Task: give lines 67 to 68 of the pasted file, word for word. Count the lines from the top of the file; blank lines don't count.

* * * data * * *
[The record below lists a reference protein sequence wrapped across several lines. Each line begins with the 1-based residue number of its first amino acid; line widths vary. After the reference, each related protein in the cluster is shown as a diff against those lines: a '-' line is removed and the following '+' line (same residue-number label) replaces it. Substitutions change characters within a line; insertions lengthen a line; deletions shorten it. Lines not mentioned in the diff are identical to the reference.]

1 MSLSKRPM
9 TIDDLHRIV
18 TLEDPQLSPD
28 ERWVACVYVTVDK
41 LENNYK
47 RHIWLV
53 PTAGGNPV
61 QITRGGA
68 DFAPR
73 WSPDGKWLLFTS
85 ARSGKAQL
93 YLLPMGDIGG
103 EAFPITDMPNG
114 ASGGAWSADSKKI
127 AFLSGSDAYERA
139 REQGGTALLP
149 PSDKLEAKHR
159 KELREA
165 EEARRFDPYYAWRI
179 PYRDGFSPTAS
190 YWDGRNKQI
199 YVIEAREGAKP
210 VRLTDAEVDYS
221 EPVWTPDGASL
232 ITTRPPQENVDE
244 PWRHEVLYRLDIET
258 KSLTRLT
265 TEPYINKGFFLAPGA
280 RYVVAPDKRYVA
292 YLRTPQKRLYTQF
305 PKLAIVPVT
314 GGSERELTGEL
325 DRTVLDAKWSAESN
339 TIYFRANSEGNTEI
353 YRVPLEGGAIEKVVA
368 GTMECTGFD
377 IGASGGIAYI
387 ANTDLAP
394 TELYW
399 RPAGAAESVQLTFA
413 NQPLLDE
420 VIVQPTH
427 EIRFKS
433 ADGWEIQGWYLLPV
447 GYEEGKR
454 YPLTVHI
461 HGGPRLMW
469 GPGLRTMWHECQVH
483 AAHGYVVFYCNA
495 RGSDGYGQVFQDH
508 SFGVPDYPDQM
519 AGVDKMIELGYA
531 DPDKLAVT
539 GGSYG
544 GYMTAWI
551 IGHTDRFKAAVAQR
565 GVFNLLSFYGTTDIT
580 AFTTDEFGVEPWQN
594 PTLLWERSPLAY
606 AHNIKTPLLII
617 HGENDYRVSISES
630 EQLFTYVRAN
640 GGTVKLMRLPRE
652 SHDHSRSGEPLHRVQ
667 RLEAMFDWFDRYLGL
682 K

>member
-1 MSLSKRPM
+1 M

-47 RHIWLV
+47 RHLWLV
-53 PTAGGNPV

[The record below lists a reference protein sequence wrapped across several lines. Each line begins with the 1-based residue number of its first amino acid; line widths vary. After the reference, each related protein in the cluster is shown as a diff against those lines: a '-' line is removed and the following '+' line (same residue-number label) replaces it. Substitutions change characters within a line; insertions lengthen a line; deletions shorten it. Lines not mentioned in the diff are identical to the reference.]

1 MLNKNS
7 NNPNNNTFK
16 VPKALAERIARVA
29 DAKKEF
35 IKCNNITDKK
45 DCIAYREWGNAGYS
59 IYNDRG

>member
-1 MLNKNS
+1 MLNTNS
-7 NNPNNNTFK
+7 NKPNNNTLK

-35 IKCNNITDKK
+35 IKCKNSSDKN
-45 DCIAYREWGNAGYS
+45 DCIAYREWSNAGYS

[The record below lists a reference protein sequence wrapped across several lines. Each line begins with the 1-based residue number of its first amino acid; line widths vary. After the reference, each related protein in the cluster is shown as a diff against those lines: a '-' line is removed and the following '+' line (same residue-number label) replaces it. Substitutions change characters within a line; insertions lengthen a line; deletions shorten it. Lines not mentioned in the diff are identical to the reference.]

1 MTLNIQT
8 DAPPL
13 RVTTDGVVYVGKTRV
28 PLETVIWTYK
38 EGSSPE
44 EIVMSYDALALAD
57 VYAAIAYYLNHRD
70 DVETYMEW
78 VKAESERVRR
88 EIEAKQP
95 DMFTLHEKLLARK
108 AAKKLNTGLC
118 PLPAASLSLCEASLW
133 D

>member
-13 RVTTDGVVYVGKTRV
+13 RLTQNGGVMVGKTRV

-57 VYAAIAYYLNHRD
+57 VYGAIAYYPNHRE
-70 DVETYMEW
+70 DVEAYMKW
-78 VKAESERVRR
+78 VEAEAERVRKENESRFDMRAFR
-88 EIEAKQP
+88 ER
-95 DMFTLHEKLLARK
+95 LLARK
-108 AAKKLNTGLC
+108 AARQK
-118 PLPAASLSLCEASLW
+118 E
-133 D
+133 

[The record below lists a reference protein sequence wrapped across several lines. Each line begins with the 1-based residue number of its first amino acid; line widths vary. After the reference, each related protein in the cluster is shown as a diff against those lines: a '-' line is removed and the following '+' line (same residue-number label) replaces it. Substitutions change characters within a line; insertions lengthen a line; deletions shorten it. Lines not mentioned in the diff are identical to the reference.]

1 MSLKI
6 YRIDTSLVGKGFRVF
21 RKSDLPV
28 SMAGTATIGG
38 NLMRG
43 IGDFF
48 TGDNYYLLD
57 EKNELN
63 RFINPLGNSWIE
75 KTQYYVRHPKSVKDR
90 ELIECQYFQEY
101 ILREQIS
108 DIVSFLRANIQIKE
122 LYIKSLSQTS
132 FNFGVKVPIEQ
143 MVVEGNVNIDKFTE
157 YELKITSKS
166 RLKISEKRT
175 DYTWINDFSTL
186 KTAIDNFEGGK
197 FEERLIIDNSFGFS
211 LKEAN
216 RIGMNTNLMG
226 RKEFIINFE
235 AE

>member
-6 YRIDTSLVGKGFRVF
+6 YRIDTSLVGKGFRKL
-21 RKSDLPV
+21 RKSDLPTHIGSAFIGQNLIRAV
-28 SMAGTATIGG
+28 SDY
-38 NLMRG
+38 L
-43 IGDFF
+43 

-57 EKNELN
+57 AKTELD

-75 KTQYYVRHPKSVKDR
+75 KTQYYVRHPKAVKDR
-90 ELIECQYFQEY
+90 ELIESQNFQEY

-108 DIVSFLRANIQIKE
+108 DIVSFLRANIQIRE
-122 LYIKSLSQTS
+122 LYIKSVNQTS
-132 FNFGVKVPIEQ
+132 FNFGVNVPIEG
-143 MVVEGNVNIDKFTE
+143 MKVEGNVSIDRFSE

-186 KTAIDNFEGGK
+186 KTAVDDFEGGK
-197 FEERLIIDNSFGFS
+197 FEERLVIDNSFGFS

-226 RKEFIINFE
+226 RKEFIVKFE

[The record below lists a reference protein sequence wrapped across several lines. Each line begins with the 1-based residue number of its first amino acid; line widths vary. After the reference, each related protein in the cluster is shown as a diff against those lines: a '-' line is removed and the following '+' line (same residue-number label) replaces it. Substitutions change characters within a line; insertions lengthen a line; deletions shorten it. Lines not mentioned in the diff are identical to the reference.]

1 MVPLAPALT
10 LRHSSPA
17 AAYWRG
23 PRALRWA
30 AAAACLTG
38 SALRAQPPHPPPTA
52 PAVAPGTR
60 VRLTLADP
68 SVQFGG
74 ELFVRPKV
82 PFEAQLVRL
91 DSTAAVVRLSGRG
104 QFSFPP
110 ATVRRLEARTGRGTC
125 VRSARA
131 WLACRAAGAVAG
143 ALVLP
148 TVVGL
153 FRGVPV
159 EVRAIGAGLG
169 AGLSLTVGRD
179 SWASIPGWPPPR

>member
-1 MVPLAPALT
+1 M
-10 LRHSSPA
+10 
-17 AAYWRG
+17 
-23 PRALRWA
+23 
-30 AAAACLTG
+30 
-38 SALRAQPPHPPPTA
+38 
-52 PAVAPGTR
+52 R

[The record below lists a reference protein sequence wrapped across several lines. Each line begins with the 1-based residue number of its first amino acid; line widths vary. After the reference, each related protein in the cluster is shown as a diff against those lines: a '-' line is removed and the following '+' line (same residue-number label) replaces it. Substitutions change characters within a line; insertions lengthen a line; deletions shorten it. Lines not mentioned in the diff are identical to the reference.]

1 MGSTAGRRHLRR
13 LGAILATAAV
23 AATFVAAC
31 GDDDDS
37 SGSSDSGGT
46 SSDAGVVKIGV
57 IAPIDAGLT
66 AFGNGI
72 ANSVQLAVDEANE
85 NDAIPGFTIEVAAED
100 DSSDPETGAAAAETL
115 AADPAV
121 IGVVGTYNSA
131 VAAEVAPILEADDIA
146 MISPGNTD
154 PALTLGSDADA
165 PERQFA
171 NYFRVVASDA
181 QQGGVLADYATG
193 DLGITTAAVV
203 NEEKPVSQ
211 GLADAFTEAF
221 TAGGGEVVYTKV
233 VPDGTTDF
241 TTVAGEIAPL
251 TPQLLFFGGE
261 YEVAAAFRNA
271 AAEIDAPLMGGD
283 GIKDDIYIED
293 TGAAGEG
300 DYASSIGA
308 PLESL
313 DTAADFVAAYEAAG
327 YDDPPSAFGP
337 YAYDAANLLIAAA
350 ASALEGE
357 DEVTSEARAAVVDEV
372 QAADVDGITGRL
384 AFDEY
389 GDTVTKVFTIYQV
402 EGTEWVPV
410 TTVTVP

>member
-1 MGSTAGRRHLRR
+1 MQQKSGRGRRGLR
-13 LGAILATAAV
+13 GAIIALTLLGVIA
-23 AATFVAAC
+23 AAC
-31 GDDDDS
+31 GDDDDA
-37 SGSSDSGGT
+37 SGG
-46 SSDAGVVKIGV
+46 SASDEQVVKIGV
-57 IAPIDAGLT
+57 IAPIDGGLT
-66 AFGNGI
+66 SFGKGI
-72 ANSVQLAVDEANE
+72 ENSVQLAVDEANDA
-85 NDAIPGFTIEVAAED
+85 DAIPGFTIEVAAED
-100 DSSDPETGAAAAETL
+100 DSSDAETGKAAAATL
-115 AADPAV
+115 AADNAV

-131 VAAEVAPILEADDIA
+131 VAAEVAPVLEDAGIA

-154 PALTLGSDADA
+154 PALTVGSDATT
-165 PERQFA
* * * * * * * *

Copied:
682 K

>member